In the group class model, you can’t charge clients what you could if you were offering a higher value service. For example, you could potentially charge $350 a month for a package that included two group classes per week, as well as an individual program to tackle their weaknesses, and one 60-minute lifestyle consultation each month. Instead, you’re in the Orange Theory, Zumba, Bootcamp market, charging $150 per month for unlimited group workouts.
As a result, clients don’t stick around. They leave as fast as they come in, a constant revolving door, and you’re left searching for new clients month after month.
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Coronavirus and CrossFit: Everything You Need To Know
The World Health Organisation (WHO) has declared it a public health emergency, so it’s no surprise the Coronavirus outbreak is having an effect on the worldwide CrossFit community.
The disease has killed at least 212 people in China and there have been close to 10,000 cases confirmed by Chinese health authorities. Nearly 100 additional cases have been confirmed around the world.
The Asia CrossFit Championship (ACC) Online Qualifier has pushed back the deadline for submission by 10 days. Affiliates across the country have had to remain closed in the wake of the outbreak. The new online qualifier deadline is February 12, UTC+8 11:59 PM.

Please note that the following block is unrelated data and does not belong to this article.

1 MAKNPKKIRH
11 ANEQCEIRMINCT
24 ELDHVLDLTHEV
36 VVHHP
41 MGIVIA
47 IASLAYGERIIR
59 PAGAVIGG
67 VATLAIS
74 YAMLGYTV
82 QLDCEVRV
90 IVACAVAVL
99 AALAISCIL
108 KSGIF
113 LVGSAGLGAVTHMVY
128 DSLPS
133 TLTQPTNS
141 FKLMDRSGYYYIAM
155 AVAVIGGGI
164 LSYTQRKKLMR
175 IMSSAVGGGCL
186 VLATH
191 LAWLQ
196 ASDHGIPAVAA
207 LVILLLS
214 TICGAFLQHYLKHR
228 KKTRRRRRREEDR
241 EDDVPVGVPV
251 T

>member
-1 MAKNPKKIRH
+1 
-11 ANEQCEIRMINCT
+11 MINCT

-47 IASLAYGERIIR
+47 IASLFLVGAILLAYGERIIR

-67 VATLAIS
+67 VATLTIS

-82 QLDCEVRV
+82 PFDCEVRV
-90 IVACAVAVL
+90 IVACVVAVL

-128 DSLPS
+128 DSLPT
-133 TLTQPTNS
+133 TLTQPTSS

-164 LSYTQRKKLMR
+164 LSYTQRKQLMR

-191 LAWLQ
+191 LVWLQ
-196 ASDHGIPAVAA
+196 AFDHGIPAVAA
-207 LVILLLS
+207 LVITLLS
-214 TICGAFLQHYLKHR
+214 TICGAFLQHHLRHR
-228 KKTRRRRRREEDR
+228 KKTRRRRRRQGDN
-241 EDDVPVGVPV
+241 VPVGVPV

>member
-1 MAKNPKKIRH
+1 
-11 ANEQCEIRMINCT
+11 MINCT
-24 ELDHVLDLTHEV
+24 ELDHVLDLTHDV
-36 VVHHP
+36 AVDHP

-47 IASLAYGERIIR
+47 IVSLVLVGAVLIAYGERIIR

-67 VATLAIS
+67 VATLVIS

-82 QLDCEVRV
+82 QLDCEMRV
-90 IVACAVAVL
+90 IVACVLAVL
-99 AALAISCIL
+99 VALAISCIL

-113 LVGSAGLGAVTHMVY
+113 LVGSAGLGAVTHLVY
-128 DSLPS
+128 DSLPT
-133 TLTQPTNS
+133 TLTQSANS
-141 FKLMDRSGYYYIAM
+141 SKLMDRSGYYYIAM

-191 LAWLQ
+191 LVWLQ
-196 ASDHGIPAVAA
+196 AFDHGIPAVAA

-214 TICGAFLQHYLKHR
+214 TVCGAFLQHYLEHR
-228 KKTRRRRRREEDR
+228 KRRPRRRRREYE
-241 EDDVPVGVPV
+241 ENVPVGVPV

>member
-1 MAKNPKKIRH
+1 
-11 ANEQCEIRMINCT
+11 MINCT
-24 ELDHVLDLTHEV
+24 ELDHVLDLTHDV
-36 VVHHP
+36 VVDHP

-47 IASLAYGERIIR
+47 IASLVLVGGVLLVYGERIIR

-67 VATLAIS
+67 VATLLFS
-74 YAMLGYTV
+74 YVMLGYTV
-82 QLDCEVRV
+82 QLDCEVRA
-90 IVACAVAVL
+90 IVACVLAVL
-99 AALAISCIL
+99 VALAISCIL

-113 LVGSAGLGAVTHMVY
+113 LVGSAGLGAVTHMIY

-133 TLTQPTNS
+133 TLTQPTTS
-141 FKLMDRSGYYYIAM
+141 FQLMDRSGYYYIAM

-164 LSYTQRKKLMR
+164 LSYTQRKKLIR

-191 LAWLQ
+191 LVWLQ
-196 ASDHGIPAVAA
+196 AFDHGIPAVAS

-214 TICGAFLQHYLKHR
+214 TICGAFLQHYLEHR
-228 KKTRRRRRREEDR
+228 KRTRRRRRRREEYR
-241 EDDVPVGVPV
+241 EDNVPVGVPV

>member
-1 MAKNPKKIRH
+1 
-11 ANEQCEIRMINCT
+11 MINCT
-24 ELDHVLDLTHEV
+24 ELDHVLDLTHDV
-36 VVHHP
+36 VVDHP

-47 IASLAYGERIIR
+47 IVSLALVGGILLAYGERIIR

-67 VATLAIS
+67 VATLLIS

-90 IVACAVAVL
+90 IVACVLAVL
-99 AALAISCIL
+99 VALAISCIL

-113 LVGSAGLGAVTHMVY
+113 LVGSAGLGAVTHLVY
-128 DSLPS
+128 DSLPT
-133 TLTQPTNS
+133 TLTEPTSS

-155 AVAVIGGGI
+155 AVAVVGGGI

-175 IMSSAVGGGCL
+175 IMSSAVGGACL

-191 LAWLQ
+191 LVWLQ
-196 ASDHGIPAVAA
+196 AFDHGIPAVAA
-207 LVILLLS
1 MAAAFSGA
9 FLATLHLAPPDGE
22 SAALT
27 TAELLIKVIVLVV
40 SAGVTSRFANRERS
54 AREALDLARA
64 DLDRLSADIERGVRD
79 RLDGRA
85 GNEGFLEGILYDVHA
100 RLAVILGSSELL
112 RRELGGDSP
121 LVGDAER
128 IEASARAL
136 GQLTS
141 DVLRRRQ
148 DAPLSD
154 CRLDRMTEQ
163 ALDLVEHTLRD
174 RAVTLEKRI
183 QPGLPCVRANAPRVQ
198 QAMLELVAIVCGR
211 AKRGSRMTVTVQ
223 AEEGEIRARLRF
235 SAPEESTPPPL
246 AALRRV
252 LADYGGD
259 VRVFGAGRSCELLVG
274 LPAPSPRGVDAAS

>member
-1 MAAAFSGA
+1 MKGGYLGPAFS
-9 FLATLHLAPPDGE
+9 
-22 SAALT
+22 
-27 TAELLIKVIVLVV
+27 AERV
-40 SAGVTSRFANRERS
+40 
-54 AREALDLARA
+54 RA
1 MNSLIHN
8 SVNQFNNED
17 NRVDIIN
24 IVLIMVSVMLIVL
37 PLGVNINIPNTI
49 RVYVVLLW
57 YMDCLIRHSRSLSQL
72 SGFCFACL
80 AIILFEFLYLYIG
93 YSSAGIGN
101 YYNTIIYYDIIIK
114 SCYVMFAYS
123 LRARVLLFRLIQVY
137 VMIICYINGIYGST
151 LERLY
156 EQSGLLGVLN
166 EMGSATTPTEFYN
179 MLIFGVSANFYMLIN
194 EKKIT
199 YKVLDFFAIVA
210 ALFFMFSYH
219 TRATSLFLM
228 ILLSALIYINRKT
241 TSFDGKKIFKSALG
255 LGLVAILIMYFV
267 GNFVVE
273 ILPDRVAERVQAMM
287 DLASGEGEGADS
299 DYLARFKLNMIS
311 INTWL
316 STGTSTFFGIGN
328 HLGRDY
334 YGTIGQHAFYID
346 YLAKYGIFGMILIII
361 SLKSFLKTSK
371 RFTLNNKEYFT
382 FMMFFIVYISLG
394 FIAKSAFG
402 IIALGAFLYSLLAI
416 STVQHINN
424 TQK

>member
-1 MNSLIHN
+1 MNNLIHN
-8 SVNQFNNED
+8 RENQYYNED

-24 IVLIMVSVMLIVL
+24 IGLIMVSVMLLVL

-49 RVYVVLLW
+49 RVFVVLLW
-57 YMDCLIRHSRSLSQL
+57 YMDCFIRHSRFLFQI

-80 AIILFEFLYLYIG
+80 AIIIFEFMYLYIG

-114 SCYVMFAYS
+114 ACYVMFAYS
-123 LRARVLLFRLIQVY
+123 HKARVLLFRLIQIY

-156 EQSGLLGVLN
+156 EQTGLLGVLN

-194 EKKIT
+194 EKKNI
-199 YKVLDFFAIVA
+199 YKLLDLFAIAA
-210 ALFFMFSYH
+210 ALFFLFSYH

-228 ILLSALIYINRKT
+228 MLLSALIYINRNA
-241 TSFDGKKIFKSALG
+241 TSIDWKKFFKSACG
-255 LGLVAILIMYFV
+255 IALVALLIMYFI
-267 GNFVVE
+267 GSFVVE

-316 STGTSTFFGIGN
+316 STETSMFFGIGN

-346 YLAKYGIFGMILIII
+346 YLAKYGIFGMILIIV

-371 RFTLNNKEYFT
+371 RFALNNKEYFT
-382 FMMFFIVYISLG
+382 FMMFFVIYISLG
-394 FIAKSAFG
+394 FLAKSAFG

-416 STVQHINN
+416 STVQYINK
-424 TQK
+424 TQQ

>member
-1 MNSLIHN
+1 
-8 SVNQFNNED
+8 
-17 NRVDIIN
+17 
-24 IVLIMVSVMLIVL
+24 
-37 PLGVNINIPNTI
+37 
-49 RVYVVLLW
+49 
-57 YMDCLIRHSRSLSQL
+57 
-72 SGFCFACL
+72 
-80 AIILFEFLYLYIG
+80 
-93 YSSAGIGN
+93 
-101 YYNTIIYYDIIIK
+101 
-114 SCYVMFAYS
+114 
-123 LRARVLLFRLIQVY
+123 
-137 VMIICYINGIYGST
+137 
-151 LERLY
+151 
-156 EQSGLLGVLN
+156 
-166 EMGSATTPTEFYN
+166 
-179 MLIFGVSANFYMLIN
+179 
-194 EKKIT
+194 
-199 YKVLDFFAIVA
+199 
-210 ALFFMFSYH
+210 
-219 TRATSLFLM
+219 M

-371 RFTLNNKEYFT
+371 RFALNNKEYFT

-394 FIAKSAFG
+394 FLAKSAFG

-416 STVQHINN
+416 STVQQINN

Event Organizer Max Ma said that while their teams remain safe and are doing well, most businesses will remain shut down until February 9.
“Most of the affiliates are taking the initiative to close for a week or more. It’s Chinese New Year anyway, so most of them had already planned to close,” he said.
The live event is set to take place beginning May 8, however, organizers have confirmed those dates could change, pending how quickly the outbreak is controlled.
“I will work with the government to try to keep the event on time … But if they have decided to postpone it to June or July, we could work with HQ to set that up. Worst case scenario is that we go for 2021 season,” Max Ma added.
The Morning Chalk Up has spoken with several athletes who had planned on competing at ACC but are now reconsidering.
Former Games athlete Brandon Swan said: “I think it’s a no from me. I value my health over a Games spot.”
Two times Pacific Regionals competitor Laken Watt had planned to peak for Asia: “But obviously health is more important. I’ll finish the qualifier but not sure if Asia is in my plan anymore.”